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The Tax Plan Under President-Elect Trump

On November 8, 2016, Donald Trump was elected President of the United States. He will be sworn in on January 20, 2017 to become the 45th President of the United States.  President-elect Trump will enter the executive branch with a Republican controlled Congress and an empty seat in the Supreme Court.  With help from a Republican controlled Congress, many of the tax law changes proposed by Mr. Trump during his campaign could become a reality in the next four years.

Personal Income Tax

Individual income taxpayers would have lower rates with fewer brackets. Our current system has seven brackets ranging between 10% and 39.6%, albeit with the caveat that many top earners pay closer to 43.4% due to Affordable Care Act (ACA) surtaxes. Capital gains rates range from 0%-20%, with top earners paying 23.8% with surtaxes. The President-elect’s plan would eliminate the Alternative Minimum Tax (AMT) and ACA surtaxes.  Mr. Trump’s plan would create a simpler bracket system for filers:

Ordinary Income Rate Capital Gains Rate Single Filers Married Filers
12% 0% $0-$37,500 $0-$75,000
25% 15% $37,501-$112,500 $75,001-$225,000
33% 20% $112,501 + $225,000 +


Itemized deductions could potentially be reduced for high income taxpayers to a ceiling of $100,000 for single filers and $200,000 for married filers. The standard deduction would increase to $15,000 for singles and $30,000 for married filers.  The personal exemption deduction will be eliminated under the plan.

President-elect Trump also proposes to eliminate the estate tax (mostly). Unrealized gains of an estate valued over $10 million would be taxed when the assets are ultimately sold by the beneficiary and not at death.


Business Tax

Under Mr. Trump’s proposed plan, business taxes would undergo a massive change. The plan calls for a top rate of 15% on business income for all businesses, including pass-through entities that retain the profits within the business. However, certain business deductions would also be reduced under this plan. Asset acquisitions could be deducted in full, but companies would lose the ability to deduct interest expense. Bonus depreciation and Section 179 deductions businesses have utilized in the past will be eliminated under the plan because the asset cost can be expensed.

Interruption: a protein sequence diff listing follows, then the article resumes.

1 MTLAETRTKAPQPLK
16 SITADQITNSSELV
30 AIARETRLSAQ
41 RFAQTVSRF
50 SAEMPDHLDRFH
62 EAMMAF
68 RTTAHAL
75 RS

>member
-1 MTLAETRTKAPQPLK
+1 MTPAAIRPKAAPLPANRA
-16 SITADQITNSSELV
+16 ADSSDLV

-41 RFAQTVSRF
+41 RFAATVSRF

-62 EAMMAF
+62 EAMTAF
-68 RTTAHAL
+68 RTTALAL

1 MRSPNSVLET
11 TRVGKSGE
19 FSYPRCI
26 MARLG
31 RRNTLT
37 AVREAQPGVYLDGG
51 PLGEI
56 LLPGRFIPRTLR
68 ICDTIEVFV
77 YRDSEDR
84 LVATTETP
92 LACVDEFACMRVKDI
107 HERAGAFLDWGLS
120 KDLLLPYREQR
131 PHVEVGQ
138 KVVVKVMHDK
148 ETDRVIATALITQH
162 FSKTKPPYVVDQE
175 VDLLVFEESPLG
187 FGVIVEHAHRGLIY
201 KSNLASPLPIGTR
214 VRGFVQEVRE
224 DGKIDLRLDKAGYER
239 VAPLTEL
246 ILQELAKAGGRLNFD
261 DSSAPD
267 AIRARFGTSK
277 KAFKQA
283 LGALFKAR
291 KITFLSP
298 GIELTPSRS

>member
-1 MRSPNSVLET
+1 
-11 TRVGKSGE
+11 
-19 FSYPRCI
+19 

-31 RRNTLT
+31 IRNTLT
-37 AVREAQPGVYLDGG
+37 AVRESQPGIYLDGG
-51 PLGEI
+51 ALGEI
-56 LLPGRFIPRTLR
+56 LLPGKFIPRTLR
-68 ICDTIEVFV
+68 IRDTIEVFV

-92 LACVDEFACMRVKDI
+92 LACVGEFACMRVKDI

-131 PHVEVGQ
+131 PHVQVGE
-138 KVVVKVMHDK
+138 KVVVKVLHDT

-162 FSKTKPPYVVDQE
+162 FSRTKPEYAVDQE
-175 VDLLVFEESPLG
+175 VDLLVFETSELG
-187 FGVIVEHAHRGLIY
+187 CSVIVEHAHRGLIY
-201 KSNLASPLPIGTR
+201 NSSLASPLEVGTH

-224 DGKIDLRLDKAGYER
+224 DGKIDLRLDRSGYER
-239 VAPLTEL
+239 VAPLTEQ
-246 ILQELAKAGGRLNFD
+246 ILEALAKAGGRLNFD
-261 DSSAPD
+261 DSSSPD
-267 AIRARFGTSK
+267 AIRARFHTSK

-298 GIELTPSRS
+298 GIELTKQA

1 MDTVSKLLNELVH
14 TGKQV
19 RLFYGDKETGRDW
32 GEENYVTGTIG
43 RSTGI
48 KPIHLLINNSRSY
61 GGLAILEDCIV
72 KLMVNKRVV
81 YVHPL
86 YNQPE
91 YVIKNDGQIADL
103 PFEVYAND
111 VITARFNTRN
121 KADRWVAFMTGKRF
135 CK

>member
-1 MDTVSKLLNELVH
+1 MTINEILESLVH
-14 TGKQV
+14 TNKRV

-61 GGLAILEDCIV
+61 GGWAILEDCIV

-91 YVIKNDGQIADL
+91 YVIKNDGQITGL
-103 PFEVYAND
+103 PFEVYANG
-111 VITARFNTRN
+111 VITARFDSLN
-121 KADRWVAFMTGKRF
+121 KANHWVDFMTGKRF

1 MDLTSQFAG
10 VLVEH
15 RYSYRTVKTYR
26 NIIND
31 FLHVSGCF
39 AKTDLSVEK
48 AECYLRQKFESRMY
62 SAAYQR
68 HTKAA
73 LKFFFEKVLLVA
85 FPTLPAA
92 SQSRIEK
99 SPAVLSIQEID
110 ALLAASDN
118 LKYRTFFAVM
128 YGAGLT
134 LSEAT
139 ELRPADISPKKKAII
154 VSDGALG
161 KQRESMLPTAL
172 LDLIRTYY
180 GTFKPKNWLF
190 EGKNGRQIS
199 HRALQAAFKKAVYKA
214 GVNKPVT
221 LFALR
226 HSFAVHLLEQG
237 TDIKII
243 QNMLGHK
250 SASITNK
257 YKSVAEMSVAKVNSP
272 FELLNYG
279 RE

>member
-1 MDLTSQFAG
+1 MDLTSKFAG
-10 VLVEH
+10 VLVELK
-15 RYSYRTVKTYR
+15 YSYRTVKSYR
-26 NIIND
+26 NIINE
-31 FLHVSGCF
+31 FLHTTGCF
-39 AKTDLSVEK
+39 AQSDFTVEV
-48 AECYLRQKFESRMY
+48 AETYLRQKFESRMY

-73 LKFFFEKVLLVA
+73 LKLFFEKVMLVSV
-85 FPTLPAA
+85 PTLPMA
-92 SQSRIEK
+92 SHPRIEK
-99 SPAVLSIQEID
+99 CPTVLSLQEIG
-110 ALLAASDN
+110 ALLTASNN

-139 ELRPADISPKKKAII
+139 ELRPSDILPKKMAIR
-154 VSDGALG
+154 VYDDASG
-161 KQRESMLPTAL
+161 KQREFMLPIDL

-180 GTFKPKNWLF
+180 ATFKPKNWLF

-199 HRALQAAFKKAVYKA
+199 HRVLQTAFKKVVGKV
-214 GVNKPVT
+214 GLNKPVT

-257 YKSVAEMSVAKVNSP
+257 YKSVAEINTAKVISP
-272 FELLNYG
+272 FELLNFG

The research and development credit many businesses have benefited greatly from would be retained under Mr. Trump’s plan.

Note: While we’ve presented a high-level summary of the potential tax law changes in this BP Blast, not all of the details about Trump’s proposal are known at this time. For more information or to discuss these initiatives and how they may impact you, contact your Berntson Porter representative.

Berntson Porter will be watching Congress and President-elect Trump very closely in the coming months so we can be out in front of any coming law changes that will affect your company and family.


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